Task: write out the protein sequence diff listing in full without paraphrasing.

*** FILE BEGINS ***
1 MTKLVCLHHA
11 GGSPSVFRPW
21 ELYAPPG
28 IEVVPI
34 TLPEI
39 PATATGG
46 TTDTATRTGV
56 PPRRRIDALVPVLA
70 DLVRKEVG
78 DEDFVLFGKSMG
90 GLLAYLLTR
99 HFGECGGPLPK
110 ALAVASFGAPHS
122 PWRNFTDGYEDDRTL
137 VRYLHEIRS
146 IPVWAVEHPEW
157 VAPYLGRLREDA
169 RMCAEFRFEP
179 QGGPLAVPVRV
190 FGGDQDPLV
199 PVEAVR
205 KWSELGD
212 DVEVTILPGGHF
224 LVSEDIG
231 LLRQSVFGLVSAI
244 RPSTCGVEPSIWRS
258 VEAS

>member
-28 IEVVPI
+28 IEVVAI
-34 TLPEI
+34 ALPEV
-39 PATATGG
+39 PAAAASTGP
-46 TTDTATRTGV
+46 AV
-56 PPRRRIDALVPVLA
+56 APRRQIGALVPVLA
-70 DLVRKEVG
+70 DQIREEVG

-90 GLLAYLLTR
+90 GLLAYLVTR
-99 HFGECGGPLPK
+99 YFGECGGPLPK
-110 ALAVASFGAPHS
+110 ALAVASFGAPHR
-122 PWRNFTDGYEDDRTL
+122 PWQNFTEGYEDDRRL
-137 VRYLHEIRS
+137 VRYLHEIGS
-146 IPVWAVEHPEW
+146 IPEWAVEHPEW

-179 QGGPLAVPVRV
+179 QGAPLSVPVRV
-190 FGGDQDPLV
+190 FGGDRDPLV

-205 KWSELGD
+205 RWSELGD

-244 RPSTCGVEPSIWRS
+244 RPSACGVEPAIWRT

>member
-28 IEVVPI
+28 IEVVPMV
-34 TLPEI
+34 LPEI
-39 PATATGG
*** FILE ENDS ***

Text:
1 MTKLVCLHHA
11 GGSPSVFRPW
21 ELYAPPG
28 IEVVPI
34 TLPEI
39 PATATGG
46 TTDTATRTGV
56 PPRRRIDALVPVLA
70 DLVRKEVG
78 DEDFVLFGKSMG
90 GLLAYLLTR
99 HFGECGGPLPK
110 ALAVASFGAPHS
122 PWRNFTDGYEDDRTL
137 VRYLHEIRS
146 IPVWAVEHPEW
157 VAPYLGRLREDA
169 RMCAEFRFEP
179 QGGPLAVPVRV
190 FGGDQDPLV
199 PVEAVR
205 KWSELGD
212 DVEVTILPGGHF
224 LVSEDIG
231 LLRQSVFGLVSAI
244 RPSTCGVEPSIWRS
258 VEAS

>member
-28 IEVVPI
+28 IEVVAI
-34 TLPEI
+34 ALPEV
-39 PATATGG
+39 PAAAASTGP
-46 TTDTATRTGV
+46 AV
-56 PPRRRIDALVPVLA
+56 APRRQIGALVPVLA
-70 DLVRKEVG
+70 DQIREEVG

-90 GLLAYLLTR
+90 GLLAYLVTR
-99 HFGECGGPLPK
+99 YFGECGGPLPK
-110 ALAVASFGAPHS
+110 ALAVASFGAPHR
-122 PWRNFTDGYEDDRTL
+122 PWQNFTEGYEDDRRL
-137 VRYLHEIRS
+137 VRYLHEIGS
-146 IPVWAVEHPEW
+146 IPEWAVEHPEW

-179 QGGPLAVPVRV
+179 QGAPLSVPVRV
-190 FGGDQDPLV
+190 FGGDRDPLV

-205 KWSELGD
+205 RWSELGD

-244 RPSTCGVEPSIWRS
+244 RPSACGVEPAIWRT

>member
-28 IEVVPI
+28 IEVVPMV
-34 TLPEI
+34 LPEI
-39 PATATGG